Obama won! A few observations on the election:
A lot of people are saying "Look, now this really shows that any child can grow up to be President!" Well, no. At the same time as the U.S. elected a black man as President, a bunch of states voted for anti-gay laws. And plenty of ignorant people were still under the impression that Obama is a Muslim and that that's a bad thing. And Senator (soon to be former Senator) Dole in North Carolina attacked her challenger Kay Fagan by calling her an atheist - Hagan responded by calling it "slander". There was no Colin Powell moment in that race where someone asked "why do you care if Fagan is an atheist?" So yes, a black man won the presidency, showing we've progressed, but you probably still can't win the Presidency if you are openly atheist, openly gay, Muslim or Arab (see a poll from 2007).
A lot of people like Chris Matthews and Pat Buchanan are saying this was a transformational election, that the Democrats are building a new coalition just like Reagan in 1980 and FDR in 1932. Well, no. The data shows that, compared to 2004, the Democrats just got a a plus 3% handicap in pretty much every state other than states who had their own officials runing (Arizona, Alaska, Massachusetts, Hawaii), and Appalachia and Southern states (hmm).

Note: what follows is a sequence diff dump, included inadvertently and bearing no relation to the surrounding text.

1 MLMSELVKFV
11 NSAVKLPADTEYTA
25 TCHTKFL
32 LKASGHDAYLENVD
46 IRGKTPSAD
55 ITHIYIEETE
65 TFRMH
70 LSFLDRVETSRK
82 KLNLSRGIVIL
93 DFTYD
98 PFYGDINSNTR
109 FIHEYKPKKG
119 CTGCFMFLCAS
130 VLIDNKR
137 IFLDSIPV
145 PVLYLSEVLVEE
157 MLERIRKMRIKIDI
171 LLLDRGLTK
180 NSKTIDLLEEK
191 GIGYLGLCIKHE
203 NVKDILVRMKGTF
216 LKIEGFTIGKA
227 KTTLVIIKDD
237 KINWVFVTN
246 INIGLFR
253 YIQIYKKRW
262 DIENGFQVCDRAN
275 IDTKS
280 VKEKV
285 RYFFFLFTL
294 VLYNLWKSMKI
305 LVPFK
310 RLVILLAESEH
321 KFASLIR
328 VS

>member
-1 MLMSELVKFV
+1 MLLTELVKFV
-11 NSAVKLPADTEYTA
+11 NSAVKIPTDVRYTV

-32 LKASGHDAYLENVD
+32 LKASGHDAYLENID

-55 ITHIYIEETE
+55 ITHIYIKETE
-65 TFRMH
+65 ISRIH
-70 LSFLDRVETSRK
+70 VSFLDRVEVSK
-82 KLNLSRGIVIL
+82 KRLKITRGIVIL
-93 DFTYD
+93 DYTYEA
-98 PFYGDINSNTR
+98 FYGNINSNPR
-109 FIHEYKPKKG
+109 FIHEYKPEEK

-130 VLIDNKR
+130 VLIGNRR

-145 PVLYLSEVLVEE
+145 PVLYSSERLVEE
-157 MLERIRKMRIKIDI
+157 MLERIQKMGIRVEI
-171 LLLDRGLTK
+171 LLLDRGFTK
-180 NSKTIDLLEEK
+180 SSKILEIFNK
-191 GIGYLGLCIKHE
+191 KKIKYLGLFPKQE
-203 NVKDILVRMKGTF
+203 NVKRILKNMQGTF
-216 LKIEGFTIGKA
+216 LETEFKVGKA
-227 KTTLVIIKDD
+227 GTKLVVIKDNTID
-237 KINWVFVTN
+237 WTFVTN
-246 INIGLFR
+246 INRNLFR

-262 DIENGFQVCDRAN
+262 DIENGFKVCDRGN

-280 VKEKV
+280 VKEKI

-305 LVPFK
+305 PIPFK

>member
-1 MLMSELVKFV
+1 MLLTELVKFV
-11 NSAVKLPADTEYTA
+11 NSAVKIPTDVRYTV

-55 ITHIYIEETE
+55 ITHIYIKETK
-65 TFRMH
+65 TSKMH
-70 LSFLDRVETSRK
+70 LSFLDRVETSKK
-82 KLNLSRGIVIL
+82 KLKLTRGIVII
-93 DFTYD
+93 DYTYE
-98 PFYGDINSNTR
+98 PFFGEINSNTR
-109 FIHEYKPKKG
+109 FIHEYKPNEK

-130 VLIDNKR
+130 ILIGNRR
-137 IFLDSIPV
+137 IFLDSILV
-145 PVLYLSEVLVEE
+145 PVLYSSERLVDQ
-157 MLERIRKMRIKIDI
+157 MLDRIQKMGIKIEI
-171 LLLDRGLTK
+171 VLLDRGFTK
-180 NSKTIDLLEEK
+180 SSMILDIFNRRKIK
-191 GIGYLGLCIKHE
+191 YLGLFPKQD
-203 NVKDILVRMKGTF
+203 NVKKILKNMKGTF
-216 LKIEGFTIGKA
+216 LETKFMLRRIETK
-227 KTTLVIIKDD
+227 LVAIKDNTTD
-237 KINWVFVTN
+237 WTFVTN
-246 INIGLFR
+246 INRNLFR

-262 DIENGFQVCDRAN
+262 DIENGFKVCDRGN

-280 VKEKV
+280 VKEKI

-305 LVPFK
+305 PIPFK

Stratfor highlights that, even though Obama won in an electoral landslide, the popular vote was relatively close. One reason for that is going to be Obama losing a lot of areas in the South and Appalachia by much more than Kerry did 4 years ago as you can see on this map. The obvious explanation is racist voters voting against a black person in those areas. However you can see that almost no counties in North Carolina and Virginia swung in McCain's direction compared to 2004, however just across the state lines, counties right next to them voted much more heavily in favor of McCain than in 2004. And Obama targeted North Carolina and especially Virginia, and didn't really target West Virginia and Tennessee. So I think beyond racism, there is the lesson that if you target voters even in the sticks in Appalachia, they will vote for you in greater numbers than otherwise (vindicating Howard Dean's 50 state strategy).
Basically, I don't think too much has changed in terms of electoral politics. This election didn't show that we all united, it just showed that a mere 3% more of us reject Republican rule after one of the worst presidencies in history and instead will vote for a black guy if he promises to cut taxes and seems like a generally likeable fellow.